Because the nature of deep religious belief is faith, which means you accept things for which there is no proof. And so, I think it's not that hard to shift that faith over to believe a lot other things that you've been told are true so many times that you just accept that on faith as well.

    I have a hard time accepting this assertion, as it seems based on fallacious reasoning. Lack of proof does not entail lack of reason. There are many things which we accept as true without proof, for example, historical events. It is a mistake to assume that we must have proof, scientific proof, in order to rationally believe anything. So the analogy doesn't seem to hold. Just because an individual happens to be a person of faith (Hindu, Jew, Christian, etc.), doesn't make that person any more or less susceptible to irrational conclusions than the average person.

    Now, that said. I would agree that there is a certain anti-intellectualism among the Christian right wing, but I think it is the result of a class warfare instigated by Republican politicians having sought to paint Democrats as "liberal elites" rather than anything systemically wrong with faith itself. More likely it is a a cultural phenomenon.
  12. Standard memberKellyJay
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    21 Mar '12 22:39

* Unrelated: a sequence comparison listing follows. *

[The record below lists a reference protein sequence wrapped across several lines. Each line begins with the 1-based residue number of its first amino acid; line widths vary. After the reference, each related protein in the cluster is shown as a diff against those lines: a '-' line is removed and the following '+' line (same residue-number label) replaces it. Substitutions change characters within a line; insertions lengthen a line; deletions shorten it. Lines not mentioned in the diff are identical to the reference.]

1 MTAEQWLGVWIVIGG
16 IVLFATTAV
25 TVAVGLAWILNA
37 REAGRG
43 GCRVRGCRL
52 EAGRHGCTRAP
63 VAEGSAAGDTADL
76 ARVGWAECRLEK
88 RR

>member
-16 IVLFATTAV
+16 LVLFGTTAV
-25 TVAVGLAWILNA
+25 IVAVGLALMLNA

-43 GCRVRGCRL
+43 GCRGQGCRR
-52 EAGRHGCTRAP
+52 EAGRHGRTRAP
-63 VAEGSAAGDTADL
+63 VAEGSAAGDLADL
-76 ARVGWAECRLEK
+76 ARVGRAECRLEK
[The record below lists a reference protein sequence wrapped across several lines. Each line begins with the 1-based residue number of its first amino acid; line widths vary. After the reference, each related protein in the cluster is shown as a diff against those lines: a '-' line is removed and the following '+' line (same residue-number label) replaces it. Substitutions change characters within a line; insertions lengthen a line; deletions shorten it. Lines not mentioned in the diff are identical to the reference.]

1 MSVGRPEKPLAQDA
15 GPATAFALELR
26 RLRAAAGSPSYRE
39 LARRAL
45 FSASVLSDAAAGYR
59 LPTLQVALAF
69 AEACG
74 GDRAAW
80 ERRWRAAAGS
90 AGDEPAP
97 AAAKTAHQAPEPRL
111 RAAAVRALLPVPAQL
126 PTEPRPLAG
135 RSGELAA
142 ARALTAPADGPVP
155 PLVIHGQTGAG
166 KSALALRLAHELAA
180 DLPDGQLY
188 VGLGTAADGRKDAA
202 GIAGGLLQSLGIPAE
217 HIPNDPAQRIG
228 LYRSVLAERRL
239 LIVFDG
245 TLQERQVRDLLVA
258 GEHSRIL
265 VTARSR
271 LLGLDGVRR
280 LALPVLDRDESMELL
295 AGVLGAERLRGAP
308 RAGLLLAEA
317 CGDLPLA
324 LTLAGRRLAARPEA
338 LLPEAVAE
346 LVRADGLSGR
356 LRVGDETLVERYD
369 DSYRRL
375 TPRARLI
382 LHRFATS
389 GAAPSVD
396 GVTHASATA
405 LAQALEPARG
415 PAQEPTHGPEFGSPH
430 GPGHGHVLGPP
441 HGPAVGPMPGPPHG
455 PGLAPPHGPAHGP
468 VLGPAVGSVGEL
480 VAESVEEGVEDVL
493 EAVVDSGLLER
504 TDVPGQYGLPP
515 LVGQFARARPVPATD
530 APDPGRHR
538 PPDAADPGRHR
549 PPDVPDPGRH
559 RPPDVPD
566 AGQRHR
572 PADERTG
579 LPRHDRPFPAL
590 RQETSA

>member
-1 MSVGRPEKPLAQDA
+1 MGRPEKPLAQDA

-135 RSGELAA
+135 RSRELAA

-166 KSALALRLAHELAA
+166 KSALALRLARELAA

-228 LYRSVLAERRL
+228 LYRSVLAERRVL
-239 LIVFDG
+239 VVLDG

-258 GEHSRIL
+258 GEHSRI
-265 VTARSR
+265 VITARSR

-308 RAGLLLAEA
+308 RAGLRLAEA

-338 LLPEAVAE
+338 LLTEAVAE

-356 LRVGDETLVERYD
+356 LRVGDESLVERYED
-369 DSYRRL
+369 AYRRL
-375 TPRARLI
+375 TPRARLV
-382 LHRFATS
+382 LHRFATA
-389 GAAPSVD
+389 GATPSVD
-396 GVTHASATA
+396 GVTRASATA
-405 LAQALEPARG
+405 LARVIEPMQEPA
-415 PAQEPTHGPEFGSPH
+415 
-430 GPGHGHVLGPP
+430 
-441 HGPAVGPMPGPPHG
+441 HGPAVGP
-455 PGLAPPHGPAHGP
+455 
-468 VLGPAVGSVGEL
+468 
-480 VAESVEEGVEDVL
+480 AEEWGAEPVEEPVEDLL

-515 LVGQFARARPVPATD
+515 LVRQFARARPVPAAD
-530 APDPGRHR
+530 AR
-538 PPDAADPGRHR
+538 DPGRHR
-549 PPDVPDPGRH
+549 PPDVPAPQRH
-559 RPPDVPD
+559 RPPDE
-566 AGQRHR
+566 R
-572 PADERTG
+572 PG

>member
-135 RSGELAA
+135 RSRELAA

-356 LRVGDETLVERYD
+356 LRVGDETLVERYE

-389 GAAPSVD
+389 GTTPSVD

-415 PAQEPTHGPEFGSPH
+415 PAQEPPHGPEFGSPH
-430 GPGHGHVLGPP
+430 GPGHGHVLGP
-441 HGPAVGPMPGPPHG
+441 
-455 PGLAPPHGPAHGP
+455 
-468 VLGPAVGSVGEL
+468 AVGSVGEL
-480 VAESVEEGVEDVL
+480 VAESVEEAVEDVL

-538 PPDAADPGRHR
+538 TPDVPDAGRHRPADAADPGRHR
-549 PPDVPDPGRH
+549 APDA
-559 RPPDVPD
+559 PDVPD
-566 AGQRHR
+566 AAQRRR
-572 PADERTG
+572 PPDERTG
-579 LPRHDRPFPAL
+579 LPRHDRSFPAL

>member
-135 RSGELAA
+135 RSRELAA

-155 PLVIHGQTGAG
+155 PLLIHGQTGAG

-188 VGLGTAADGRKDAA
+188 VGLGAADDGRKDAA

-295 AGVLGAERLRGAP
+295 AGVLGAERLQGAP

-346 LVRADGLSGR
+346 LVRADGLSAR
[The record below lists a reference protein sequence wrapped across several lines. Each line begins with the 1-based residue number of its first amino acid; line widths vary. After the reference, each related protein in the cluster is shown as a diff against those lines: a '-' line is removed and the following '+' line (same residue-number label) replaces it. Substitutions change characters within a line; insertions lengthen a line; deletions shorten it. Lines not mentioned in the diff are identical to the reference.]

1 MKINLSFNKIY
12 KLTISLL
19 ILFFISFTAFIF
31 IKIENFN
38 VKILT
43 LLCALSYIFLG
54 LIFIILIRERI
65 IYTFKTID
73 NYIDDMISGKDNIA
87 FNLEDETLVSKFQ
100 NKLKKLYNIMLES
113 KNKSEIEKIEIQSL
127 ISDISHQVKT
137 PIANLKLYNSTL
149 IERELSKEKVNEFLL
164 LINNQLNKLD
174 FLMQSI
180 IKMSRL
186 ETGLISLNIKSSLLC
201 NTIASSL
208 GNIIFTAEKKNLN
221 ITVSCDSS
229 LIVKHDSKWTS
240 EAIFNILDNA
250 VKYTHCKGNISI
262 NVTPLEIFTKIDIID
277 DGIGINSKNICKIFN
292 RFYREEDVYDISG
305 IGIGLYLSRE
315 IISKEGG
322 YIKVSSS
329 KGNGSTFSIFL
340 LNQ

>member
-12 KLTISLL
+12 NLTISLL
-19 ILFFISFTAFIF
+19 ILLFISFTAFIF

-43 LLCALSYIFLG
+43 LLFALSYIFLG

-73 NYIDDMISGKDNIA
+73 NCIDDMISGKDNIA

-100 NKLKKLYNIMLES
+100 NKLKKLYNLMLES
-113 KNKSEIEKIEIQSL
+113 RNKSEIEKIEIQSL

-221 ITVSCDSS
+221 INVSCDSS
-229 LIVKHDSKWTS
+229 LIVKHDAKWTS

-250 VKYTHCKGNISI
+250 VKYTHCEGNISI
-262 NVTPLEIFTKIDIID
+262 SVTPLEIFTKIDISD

Originally posted by JS357
    But "trust" and "reasonable" are ambiguous words. Do you mean there is a rational proof of the existence of the Biblical God?
    I think the existence of everything is good evidence, I don't think you can get
    something from nothing so there needs to be some cause for everything that
    is not part of it.
    Kelly
  13. Joined
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    21 Mar '12 23:01
    Originally posted by KellyJay
    I think the existence of everything is good evidence, I don't think you can get
    something from nothing so there needs to be some cause for everything that
    is not part of it.
    Kelly
    I won't go further down this path here because I would be taking it off the subject of the OP, which is the alleged correlation between religious faith and political gullibility. (That's a strong way to put it but that's the word I found in searches on the subject.)

    Maybe the cosmological argument needs an airing on this forum, sometime.

    http://en.wikipedia.org/wiki/Cosmological_argument
  14. Joined
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    21 Mar '12 23:021 edit
    Originally posted by JS357